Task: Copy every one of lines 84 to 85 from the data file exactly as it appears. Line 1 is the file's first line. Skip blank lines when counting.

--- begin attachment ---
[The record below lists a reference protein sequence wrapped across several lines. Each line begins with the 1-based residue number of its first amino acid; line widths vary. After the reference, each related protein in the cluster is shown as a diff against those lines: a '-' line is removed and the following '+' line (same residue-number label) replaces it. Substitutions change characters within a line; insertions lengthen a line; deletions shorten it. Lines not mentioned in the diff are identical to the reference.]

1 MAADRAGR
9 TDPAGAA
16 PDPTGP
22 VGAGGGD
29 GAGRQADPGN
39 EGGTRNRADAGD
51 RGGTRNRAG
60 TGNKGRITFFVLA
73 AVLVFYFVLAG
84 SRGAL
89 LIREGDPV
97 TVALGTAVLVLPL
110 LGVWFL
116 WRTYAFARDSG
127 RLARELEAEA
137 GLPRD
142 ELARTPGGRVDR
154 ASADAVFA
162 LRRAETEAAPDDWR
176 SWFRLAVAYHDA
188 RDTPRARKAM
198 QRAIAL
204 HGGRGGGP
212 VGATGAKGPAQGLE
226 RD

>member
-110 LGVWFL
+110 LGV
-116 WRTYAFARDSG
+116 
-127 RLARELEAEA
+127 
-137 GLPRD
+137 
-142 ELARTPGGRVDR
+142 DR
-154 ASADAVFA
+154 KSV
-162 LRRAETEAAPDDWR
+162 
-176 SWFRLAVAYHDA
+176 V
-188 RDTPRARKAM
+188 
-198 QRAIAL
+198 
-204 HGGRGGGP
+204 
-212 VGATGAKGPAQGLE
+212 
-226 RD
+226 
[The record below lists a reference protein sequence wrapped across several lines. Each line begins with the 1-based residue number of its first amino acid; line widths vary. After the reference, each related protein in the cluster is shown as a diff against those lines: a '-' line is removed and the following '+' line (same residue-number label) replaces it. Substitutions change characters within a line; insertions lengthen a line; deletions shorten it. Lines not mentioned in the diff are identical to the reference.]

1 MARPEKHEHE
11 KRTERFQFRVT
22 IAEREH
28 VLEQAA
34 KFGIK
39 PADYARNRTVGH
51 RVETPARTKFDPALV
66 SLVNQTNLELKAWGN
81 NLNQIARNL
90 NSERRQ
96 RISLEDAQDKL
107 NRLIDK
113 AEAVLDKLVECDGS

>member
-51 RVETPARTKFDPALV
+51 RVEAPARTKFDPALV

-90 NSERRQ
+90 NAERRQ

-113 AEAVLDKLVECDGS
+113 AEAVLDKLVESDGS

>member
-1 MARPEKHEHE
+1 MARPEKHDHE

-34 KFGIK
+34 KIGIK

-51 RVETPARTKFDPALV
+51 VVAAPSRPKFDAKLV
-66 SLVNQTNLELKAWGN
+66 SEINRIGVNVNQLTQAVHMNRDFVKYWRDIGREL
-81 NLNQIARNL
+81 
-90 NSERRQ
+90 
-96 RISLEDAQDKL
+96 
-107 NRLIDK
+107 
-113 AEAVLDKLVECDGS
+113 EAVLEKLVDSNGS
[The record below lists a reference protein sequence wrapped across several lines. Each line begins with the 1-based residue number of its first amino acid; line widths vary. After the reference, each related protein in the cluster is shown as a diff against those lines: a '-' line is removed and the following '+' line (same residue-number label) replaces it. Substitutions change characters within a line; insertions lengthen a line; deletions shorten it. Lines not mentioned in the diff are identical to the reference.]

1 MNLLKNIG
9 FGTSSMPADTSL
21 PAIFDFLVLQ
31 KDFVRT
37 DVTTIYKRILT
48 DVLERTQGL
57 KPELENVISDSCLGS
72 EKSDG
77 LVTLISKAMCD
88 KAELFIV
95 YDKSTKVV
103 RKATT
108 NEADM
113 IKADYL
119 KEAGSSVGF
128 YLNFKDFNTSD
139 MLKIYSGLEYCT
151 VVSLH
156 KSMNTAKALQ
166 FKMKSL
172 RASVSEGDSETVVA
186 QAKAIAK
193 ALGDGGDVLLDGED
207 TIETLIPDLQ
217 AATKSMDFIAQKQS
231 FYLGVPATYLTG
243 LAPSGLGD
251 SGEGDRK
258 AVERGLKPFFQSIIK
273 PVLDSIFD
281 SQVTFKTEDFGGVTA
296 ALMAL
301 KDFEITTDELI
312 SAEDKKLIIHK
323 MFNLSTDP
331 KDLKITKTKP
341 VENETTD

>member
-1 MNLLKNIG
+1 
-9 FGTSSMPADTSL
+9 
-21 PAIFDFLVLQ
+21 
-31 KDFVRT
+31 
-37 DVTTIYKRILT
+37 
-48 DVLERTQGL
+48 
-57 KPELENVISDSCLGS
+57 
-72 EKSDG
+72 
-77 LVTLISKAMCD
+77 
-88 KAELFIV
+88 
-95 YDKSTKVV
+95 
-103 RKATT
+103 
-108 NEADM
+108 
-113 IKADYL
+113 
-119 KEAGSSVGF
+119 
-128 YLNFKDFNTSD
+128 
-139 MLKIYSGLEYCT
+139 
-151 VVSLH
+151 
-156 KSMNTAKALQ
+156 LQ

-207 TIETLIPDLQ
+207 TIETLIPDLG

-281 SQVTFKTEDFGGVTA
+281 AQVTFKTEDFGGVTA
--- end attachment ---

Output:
-81 NLNQIARNL
+81 